Baptist Health South Florida Faces ERISA Excessive Fee Suit

The claims are typical of excessive fee suits, but the plaintiffs also cite language from the 403(b) plan's investment policy statement and say plan fiduciaries didn't follow it.

An Employee Retirement Income Security Act (ERISA) lawsuit has been filed against Baptist Health South Florida (BHSF), its board and its 403(b) retirement plan committee, alleging they breached their duty of prudence by not ensuring investment and recordkeeping fees were reasonable.

The claims are typical of excessive fee suits, including that plan fiduciaries failed to objectively and adequately review the plan’s investment portfolio with due care to ensure that each investment option was prudent, in terms of cost; that they maintained certain funds in the plan despite the availability of identical or similar investment options with lower costs and/or better performance histories; and that they failed to control the plan’s recordkeeping costs. However, unlike some recently filed complaints, the suit also cites language from the plan’s investment policy statement (IPS) and argues that the committee fell short in carrying out its responsibilities.

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According to the complaint, the IPS says the committee must evaluate fund performance and the appropriateness of the plan’s fees at least every quarter. The IPS also says the committee must, among other things, “evaluate each investment fund in terms of the performance compared to relevant market indices and peer groups” and must evaluate the “reasonableness of fees and costs associated with each investment fund.” The plaintiffs say the details of the complaint show the committee failed to do these things.

In the lawsuit, the plaintiffs’ lawyers attempt to cover issues that have caused claims in other lawsuits to be dismissed. In an attempt to show that the plaintiffs have exhausted their administrative remedies, the complaint says the plaintiffs sent an administrative demand to the plan administrator in February laying out claims identical to the ones in the lawsuit, which it says was ignored. The lawsuit also says the plan’s summary plan description (SPD) includes no specific provisions for submitting a complaint through the administrative process for the fiduciaries’ failure to prudently select and monitor the plan’s investment options.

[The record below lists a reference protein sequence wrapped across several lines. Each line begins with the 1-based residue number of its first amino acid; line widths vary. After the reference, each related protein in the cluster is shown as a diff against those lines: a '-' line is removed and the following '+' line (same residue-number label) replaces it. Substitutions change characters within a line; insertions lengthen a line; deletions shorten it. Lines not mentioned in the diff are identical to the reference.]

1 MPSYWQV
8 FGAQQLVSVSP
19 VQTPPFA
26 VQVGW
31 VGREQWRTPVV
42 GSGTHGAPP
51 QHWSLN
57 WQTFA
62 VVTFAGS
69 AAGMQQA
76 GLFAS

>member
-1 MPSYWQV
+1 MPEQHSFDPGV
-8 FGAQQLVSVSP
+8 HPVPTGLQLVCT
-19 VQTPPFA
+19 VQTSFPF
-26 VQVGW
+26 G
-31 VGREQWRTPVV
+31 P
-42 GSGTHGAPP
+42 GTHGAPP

In arguing that the case is not time-barred by ERISA’s statute of limitations, the complaint says, “The plaintiffs did not have knowledge of all material facts (including, among other things, the investment alternatives that are comparable to the investments offered within the plan, comparisons of the costs and investment performance of plan investments versus available alternatives within similarly sized plans, total cost comparisons to similarly sized plans, information regarding other available share classes) necessary to understand that the defendants breached their fiduciary duties and engaged in other unlawful conduct in violation of ERISA until shortly before this suit was filed.”

It also says the plaintiffs did not have and do not have actual knowledge of the specifics of the defendants’ decisionmaking process with respect to the plan “because this information is solely within the possession of the defendants prior to discovery.” The plaintiffs say they make inferences based on factors brought up in the lawsuit.

Other courts have failed to find that participants have standing to sue over investments in which they did not invest. The complaint against BHSF notes that each of the plaintiffs at some point invested in the options that are subject to the lawsuit.

Some courts have refused to decide early in lawsuit proceedings whether passive and active funds are proper comparators in excessive fee lawsuits. However, in a lawsuit against Salesforce, a federal district court said, “Passively managed funds … ordinarily cannot serve as meaningful benchmarks for actively managed funds.” The BHSF lawsuit overcomes this issue by comparing funds in the plan with active funds which it says are similar and charge lower fees.

Among other things, the lawsuit seeks an order compelling the defendants to make good to the plan all losses resulting from the alleged breaches of their fiduciary duties.

BHSF did not respond to a request for comment about the suit.